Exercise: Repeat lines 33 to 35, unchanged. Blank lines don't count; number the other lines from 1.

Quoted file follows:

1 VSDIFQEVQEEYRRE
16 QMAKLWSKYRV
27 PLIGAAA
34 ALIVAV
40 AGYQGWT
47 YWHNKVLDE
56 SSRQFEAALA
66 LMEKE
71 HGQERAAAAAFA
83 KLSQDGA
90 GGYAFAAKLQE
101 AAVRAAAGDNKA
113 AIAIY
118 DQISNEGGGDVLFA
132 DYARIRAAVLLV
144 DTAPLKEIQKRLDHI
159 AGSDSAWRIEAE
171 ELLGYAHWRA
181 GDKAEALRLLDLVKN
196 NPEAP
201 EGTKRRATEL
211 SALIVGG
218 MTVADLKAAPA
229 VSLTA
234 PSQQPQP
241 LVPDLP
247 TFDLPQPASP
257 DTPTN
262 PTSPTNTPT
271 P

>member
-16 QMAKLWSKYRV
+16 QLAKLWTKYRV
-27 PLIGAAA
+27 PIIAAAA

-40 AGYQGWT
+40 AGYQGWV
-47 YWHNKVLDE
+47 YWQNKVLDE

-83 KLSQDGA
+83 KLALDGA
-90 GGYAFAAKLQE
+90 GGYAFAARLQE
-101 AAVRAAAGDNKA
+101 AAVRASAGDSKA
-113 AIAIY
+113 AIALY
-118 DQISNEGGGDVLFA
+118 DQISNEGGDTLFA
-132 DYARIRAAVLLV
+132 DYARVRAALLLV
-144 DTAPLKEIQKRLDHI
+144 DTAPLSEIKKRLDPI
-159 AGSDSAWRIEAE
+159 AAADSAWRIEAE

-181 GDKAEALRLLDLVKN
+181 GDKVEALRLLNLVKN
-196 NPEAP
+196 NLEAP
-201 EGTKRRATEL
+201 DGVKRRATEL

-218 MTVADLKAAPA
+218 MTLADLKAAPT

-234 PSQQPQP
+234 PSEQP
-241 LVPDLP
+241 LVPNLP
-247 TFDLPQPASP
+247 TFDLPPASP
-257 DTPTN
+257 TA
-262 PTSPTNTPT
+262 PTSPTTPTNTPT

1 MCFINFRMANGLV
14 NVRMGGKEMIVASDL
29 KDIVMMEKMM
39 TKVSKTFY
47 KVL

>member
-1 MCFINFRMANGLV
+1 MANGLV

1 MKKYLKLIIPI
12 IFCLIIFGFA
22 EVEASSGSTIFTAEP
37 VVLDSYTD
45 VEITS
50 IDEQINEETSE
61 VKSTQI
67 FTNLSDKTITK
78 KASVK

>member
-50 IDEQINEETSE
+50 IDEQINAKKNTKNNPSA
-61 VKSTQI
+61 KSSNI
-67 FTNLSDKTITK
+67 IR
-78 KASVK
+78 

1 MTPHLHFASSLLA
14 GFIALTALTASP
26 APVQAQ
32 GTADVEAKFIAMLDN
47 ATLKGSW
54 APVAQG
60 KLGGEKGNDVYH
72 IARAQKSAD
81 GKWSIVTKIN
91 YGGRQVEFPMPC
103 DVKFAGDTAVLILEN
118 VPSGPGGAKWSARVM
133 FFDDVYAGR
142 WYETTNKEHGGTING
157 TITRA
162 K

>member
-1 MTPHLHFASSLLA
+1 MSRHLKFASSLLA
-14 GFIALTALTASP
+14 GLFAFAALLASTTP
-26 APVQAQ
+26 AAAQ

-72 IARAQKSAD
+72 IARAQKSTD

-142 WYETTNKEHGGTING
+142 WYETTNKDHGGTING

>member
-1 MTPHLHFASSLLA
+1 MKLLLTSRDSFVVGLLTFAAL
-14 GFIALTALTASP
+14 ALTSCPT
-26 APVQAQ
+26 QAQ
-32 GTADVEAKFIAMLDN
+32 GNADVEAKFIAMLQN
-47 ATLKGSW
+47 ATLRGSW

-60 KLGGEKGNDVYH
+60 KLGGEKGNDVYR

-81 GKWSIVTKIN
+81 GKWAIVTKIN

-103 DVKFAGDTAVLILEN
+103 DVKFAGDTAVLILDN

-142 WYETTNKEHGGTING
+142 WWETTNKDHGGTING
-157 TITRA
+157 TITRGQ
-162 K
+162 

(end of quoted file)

+16 QLAKLWTKYRV
-27 PLIGAAA
+27 PIIAAAA